Besides eating persimmons by themselves, one can find recipes that use them in oatmeal dishes, persimmon chia pudding, persimmon bars and scones, cranberry persimmon salsa (Thanksgiving perhaps?), persimmon prosciutto grilled cheese sandwiches, persimmon chicken, kale persimmon salad, persimmon arugula pasta, sorbets, tarts, upside down cakes, puddings and persimmon corn bread.

Hurry before the all-too-brief persimmon season is over. A very ripe Hachiya persimmon is indeed the unicorn in the produce department.

20 recipes with persimmons:


Netflix Raising Its Prices – Is It Worth It?

Netflix is raising its monthly fees this fall 2020. The basic fee (one device at a time) stays the same at $8.99; the standard package (two devices at once) goes up to $13.99 per month, and the premium package (four devices, HDR image quality, 4K resolution) up to $17.99. The powers-that-be insist they need the money for increased programming costs.

Hmm…. Let me see. Although I have recently written about other notable Netflix shows, I am adding a few more to the roster.

It was with bittersweet emotions that I watched the sixth and last season of “Schitt’s Creek,” culminating in the wedding of David Rose and Patrick Brewer, with mother Moira Rose acting as officiant in bizarre white religious garb. I wasn’t always in the mood for the show’s strange humor, but I kept coming back for all 89 episodes.

The show made history by garnering seven comedy awards at the 2020 Emmy Awards, including Outstanding Comedy Series, Outstanding Writing, Outstanding Directing (Dan Levy, Eugene Levy’s son) plus Lead Actress, Lead Actor, Supporting Actor and Supporting Actress. It was definitely a family Levy affair with not only Eugene and Dan playing father and son Roses, but daughter Sarah Levy also getting in the act portraying Twyla Sands, the local diner waitress. The thing I will miss the most is seeing Moira Rose’s (Catherine O’Hara) wacky black and white fashion choices and her endless supply of amusing wigs.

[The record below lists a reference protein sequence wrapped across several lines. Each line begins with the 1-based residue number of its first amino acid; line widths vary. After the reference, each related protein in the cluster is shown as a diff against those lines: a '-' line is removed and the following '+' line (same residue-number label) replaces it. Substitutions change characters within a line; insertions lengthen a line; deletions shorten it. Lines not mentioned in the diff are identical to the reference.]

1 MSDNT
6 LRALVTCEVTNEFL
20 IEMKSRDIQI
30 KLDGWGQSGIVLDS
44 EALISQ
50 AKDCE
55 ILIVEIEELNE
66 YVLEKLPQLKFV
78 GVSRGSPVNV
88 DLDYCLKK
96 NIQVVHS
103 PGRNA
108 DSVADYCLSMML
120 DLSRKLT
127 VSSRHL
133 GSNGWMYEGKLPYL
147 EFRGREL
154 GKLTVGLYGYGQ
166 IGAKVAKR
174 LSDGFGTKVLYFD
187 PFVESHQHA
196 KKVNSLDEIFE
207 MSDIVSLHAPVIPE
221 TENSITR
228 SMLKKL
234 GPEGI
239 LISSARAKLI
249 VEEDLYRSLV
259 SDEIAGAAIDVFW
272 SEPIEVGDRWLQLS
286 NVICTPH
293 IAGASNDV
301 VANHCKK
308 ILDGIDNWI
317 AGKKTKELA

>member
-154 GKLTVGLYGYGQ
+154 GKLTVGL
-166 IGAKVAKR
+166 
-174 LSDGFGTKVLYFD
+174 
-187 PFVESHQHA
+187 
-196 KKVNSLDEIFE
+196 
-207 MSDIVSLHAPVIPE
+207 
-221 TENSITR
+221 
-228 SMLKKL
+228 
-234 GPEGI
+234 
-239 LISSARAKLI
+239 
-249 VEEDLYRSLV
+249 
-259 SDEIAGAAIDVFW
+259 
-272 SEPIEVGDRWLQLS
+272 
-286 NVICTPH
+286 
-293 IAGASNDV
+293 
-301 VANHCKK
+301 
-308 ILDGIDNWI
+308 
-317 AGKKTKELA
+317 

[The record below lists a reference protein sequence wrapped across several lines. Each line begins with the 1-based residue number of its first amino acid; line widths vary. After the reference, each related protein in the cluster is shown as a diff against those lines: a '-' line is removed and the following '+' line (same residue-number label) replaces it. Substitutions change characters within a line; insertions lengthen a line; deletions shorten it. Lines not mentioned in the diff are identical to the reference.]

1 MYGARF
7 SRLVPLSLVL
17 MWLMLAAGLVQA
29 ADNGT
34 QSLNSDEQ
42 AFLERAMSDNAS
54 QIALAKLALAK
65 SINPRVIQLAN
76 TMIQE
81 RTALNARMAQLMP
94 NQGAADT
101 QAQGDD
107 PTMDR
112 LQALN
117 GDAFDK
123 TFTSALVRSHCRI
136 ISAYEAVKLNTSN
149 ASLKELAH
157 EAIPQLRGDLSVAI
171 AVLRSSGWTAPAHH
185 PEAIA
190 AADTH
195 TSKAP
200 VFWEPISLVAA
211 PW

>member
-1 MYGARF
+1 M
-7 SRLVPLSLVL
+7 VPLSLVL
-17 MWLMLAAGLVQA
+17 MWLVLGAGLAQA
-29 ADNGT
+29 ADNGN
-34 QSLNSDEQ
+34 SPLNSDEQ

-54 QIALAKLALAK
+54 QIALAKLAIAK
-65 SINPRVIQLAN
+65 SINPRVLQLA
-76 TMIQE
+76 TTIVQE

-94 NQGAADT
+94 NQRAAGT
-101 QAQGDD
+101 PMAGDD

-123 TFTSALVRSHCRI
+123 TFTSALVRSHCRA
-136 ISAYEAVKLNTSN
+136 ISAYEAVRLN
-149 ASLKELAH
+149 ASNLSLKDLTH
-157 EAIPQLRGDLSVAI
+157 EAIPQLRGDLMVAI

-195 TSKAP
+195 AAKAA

“The Great British Baking Show” has been back on my radar as Netflix started rolling out new episodes every Friday. Contestants, judges and hosts supposedly have to quarantine for the duration of the show. Wouldn’t you like to be a fly on the wall in the GBBS mess hall when they aren’t filming?

Netflix is carrying several versions of this popular British reality show: “The Beginnings,” “Master Class” and “Holidays,” as well as the regular seasons of “The Great British Baking Show.” I’m currently limiting my sugar and gluten consumption, so this show allows me to live vicariously indeed.

A brief mention of the Danish show “Borgen” which Netflix had the wisdom to acquire. If you want to see a bang-up dramatic series about Denmark’s first fictitious female prime minister, you may want to check out “Borgen’s” three seasons (30 episodes total). Politics is tricky business everywhere.

Another charming import, in English, is “Last Tango In Halifax” with the first three seasons streamable on Netflix. Celia and Allan (thespians Anne Reid and Derek Jacoby) rekindle romance after a 60-year hiatus. A quirky ensemble of family and friends adds to the humor and drama. (The current four episodes of Season Five are available on PBS Passport.)

In short, if Netflix keeps up a good mix of original programming, foreign shows, light reality fare and American hits both old and new, I am sticking with the service.